How are investors as a whole doing in 2013? If you think the U.S. investment world owns a lot of large-cap U.S. stocks, you would be right. However, if you think that is ALL there is to it -- you would be wrong. There are large amounts of capital invested internationally (Europe, Asia, Pacific) and in non-equity markets (bonds, preferreds, MLPs, REITs etc...). This reality is why we run the numbers for the ETFreplay 100 -- because it is a much better proxy for how real-world investors are doing than tracking a single asset like the S&P 500, which is just not the best proxy for how investors are allocated.
To give a little perspective, Exchange Traded Products (only those that trade on the US exchanges) reached $1.57 trillion in assets in September of 2013:
ETF investors in the top 100 (in assets) taken as a whole started the year with $1.07 trillion and on that base have made approximately +$75 billion (+7.0%) in 2013. That is, if you held all the asset classes in the same proportions as the amounts actually invested with REAL dollars by investors in ETFs, your YTD total return is +7.0%. Note that this figure INCLUDES the fees (expense ratios) of the products -- which are automatically removed from the funds and are reflected in total return.
September saw a strong outperformance by international stocks. The largest International ETF (EFA) rallied +7.8% in September, which was +460 basis pts (+4.6%) better than the S&P 500. Brazil (EWZ), an emerging market, rallied +13.0% in September. Precious metals and precious metals stocks have been a terrible investment in 2013. Investors have lost over -$25 billion in the largest 5 ETFs in this segment (GLD, SLV, IAU, GDX & GDXJ).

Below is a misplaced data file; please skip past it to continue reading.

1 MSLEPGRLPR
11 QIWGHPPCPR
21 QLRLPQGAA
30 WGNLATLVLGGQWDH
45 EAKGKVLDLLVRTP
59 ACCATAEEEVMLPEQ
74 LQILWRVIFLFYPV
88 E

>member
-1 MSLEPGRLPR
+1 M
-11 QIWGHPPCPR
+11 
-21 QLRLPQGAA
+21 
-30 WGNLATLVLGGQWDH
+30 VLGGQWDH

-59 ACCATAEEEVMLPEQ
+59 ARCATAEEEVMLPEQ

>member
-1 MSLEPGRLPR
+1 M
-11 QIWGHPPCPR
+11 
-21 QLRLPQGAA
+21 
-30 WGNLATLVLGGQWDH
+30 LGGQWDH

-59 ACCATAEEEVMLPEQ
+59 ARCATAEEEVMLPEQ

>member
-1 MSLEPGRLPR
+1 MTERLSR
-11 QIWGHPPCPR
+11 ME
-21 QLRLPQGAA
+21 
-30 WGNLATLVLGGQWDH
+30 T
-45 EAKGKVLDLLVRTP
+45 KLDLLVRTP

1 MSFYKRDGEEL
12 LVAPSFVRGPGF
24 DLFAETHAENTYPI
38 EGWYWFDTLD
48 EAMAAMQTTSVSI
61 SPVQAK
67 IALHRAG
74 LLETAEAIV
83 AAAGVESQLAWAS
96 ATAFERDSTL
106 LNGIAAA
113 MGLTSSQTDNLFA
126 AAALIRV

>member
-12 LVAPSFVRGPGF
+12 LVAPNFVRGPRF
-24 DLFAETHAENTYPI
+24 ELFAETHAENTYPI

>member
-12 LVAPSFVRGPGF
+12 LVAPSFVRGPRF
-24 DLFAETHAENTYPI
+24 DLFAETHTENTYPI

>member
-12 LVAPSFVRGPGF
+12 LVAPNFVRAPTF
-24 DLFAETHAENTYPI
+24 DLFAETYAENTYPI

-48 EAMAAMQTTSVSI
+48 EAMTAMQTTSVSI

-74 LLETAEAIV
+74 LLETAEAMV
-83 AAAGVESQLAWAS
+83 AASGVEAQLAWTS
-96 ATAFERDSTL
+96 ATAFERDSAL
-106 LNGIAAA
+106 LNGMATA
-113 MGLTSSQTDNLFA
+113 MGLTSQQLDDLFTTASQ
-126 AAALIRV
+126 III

Many people might see the performance of the ETFreplay 100 at +7.0% YTD and think that is a bad number. However, it should not be viewed as good or bad --- it should be viewed as simply the reality of achieved investor market returns. Moreover, the ETFreplay 100 returned +5.4% for the third quarter of 2013 -- and that is +430 basis pts (+4.3%) better than the primary hedge fund index (HFRX Global), which returned just +1.1% in Q3.
Keep in mind, if you are comparing a portfolio of ONLY U.S. stocks to the S&P 500 (as mutual funds report), that is a useful comparison. But if you are comparing a portfolio of many assets to the S&P 500, that is an apples to oranges comparison. Even most of the purest index fund advisers that parade the media are they themselves materially underperforming the S&P 500 -- precisely because they are not fully invested in specifically the S&P 500 index. The term 'index investor' should never be considered the equivalent of '100% invested in the S&P 500'.